GSMA calls on World Radiocommunication Conference to reserve spectrum for mobile broadband
The GSM Association, the global trade association for mobile operators, has called on the World Radiocommunication Conference (WRC), which begins in Geneva today, to identify approximately 100MHz of the spectrum currently used for analogue television for mobile broadband services. The GSMA believes this spectrum will be necessary to ensure that hundreds of millions people around the world, who live beyond the reach of today’s fixed networks, will gain access to cost-effective broadband services.
The switchover to digital television will release so-called Ultra High Frequency (UHF) spectrum in the 470MHz to 806/862 MHz band, in which radio waves can travel further and deeper within buildings than is the case in existing mobile spectrum bands. These characteristics would help operators to achieve much broader and more cost-effective mobile broadband coverage, particularly in rural areas.
“By reserving a chunk of the analogue TV spectrum for mobile broadband, the world’s governments could take a major step towards closing the digital divide between those who enjoy high-speed access to multimedia services today and the many people who can’t yet be economically served by broadband networks,” said Tom Phillips, Chief Government & Regulatory Affairs Officer of the GSMA. “It is important that the world’s governments set aside this spectrum in a harmonised way, enabling handset makers to achieve economies of scale, thereby reducing the cost of access devices for consumers.”
“Mobile networks, not fixed, are the only economically-viable way to bring broadband services to most of the world’s people,” said Naguib Sawiris, CEO of Orascom Telecom. “But the mobile industry can only deliver broadband services across rural areas if it has access to much more spectrum in the low-frequency bands.”
“The only way to deliver economically-viable broadband services to large swathes of India’s population will be via wireless networks, operating in one of the low-frequency bands to be vacated by the switchover to digital television,” said Mr. Sunil Mittal, Chairman & Group CEO, Bharti Enterprises. “It is important that this band is internationally harmonised, and this WRC offers our best chance of achieving this. Without harmonisation, consumers will have to pay much more for access devices.”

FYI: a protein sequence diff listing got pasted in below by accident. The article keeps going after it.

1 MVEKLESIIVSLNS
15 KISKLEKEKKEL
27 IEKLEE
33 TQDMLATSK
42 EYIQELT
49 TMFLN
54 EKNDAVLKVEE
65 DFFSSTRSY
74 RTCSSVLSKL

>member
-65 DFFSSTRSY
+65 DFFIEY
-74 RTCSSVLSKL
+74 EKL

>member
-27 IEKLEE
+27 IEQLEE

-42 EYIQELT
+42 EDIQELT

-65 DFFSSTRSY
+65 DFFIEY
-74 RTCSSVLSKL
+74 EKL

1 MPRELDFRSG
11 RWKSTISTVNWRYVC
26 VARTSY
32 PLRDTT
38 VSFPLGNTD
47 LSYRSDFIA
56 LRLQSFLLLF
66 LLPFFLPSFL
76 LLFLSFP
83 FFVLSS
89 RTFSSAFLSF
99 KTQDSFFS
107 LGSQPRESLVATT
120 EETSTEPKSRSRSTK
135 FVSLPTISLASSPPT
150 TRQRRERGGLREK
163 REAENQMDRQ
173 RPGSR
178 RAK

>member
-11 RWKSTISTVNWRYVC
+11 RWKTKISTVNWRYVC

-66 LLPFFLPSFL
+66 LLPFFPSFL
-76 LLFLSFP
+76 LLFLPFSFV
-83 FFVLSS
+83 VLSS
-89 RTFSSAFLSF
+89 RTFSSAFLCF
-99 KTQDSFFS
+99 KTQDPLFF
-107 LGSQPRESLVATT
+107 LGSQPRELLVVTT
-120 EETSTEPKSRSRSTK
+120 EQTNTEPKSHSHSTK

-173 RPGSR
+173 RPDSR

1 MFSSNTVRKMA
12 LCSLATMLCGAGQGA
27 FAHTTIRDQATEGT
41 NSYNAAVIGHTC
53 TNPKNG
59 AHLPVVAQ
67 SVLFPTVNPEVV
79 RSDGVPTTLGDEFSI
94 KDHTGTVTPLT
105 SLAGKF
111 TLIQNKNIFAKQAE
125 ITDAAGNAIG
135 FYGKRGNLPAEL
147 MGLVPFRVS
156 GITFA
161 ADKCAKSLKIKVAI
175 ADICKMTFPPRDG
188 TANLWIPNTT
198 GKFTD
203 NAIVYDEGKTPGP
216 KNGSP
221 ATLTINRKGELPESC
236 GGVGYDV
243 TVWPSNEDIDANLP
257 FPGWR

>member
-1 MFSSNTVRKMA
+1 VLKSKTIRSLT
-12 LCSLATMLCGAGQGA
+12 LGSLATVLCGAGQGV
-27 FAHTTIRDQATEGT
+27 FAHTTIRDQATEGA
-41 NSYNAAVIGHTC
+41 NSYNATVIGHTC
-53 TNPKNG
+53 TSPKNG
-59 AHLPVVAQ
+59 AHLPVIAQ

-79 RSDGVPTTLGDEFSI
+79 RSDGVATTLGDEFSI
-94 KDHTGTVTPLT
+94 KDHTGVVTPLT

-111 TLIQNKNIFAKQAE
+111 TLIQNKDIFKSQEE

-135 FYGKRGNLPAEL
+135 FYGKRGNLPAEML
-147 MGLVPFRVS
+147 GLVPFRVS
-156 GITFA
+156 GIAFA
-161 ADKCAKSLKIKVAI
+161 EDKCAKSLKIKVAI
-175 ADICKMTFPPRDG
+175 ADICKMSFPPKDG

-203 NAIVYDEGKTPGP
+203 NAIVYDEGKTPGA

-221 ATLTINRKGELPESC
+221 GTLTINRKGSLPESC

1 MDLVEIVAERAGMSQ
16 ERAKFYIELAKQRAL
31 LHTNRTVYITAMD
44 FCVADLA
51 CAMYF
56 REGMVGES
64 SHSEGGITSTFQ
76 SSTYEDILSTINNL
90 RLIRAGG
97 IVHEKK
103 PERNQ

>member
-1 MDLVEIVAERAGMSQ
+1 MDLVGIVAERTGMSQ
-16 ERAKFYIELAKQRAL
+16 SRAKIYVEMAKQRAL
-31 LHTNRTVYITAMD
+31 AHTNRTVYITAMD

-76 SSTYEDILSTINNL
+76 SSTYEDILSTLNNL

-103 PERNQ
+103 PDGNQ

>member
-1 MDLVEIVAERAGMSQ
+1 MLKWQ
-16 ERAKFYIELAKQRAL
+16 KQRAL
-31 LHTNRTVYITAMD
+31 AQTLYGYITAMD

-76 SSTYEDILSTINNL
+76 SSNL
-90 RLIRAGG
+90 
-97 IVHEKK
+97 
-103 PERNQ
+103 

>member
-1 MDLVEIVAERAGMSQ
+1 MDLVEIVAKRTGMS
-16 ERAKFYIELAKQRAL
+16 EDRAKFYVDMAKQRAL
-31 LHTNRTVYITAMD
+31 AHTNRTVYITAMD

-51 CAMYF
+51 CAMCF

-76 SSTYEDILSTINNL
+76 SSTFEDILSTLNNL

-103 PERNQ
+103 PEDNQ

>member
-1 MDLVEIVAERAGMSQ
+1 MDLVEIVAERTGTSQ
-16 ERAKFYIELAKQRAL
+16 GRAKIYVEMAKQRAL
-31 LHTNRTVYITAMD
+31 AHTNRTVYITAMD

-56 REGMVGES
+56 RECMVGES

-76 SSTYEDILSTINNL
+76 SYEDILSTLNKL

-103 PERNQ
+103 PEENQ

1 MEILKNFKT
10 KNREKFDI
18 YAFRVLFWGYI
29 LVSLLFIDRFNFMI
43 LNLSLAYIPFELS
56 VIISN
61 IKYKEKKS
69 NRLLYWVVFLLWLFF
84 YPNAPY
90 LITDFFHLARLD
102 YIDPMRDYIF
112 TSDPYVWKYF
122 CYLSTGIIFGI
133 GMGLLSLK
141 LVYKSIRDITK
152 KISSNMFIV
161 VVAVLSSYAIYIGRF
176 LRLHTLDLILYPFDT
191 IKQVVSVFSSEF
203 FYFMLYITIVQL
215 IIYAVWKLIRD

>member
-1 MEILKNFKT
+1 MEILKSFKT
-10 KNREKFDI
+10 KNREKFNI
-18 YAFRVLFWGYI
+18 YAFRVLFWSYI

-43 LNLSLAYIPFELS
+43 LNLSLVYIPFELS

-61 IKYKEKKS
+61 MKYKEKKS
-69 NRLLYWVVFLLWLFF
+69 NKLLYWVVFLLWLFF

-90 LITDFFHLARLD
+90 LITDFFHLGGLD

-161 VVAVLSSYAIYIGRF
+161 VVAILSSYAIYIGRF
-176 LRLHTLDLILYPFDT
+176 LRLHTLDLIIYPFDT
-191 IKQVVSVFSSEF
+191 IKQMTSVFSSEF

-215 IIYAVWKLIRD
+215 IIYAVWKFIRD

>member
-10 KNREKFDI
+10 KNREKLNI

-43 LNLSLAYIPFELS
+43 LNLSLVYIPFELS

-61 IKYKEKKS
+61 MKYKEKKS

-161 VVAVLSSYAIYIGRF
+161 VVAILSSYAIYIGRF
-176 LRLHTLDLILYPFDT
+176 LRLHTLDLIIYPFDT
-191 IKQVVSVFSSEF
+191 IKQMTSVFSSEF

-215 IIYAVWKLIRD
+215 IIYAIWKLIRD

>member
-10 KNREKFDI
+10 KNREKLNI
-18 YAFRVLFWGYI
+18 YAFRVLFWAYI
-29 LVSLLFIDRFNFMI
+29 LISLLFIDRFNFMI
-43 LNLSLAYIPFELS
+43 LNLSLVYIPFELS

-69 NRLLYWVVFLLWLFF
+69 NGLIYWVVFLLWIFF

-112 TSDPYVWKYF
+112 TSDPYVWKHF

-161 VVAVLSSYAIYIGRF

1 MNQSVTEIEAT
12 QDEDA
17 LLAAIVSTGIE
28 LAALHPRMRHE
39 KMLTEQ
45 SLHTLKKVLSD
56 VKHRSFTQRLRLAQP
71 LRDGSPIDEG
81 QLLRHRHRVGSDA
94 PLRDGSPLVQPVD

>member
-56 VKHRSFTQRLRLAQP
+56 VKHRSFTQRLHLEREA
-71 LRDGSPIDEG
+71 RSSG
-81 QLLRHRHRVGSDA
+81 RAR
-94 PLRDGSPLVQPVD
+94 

“The WRC is a golden opportunity for the World’s governments to act together to make it possible for broadband to become a mass-market service in both developed and developing countries,” said Arve Johansen, Deputy CEO Telenor Group. “With the right spectrum, mobile networks could enable high-speed Internet access to become available in the many places fixed networks don’t reach.”
The GSMA believes the WRC needs to identify sufficient UHF spectrum for mobile broadband services to ensure that at least 2 x 40 MHz of paired spectrum can be made available. In Europe, Africa and the Middle East, the GSMA calls on the WRC to identify the 750MHz to 862MHz spectrum band for mobile broadband services, while in the Americas the GSMA believes the 698MHz to 806 MHz band should be identified for mobile broadband. The Asia-Pacific region has the scope to align itself with either Europe, the Middle East and Africa region or the Americas region, enabling the mobile ecosystem to achieve as large as economies of scale as possible.
Notes to Editors:
World Radiocommunication Conferences (WRCs), which are held every two to three years, are where governments agree the international rules that govern the use of radio spectrum. These conferences are part of a process run by the International Telecommunication Unions (part of the United Nations). The WRCs exist to ensure that radio spectrum can be used for the benefit of all nations, without causing harmful interference.
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About the GSMA:
The GSMA (The GSM Association) is the global trade association representing more than 700 GSM mobile phone operators across 218 countries and territories of the world. In addition, more than 200 manufacturers and suppliers support the Association’s initiatives as key partners.
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